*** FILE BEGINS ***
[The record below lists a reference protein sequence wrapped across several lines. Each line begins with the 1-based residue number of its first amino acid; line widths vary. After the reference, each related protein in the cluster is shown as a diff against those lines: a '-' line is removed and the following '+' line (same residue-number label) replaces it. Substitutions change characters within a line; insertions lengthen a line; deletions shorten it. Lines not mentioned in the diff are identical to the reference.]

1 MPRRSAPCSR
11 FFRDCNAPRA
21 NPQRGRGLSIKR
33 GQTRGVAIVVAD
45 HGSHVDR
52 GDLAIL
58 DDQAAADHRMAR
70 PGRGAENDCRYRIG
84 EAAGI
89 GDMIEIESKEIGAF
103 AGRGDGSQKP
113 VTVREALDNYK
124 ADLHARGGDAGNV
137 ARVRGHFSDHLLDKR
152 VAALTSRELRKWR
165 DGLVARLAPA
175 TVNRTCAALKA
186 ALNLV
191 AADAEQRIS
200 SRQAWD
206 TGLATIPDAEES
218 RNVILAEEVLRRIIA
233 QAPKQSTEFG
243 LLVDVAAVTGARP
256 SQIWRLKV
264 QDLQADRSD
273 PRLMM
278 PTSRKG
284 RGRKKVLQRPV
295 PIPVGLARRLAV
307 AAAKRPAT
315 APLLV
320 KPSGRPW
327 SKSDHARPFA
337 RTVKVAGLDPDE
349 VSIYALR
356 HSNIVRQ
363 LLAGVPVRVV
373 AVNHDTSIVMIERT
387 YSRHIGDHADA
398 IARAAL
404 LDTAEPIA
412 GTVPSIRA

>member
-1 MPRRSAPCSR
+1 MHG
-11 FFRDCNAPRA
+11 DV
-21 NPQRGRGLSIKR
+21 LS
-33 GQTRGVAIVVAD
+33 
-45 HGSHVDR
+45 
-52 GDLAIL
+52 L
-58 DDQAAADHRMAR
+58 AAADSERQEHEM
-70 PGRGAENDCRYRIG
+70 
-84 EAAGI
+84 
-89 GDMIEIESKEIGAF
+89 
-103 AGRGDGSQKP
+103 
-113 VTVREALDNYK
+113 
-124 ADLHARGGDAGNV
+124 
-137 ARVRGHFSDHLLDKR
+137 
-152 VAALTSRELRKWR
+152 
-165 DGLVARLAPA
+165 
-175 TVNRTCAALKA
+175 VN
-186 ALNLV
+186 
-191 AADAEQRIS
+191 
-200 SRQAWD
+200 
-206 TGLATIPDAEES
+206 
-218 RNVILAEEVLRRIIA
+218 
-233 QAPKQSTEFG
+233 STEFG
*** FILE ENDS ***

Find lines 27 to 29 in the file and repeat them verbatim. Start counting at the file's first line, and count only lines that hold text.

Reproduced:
264 QDLQADRSD
273 PRLMM
278 PTSRKG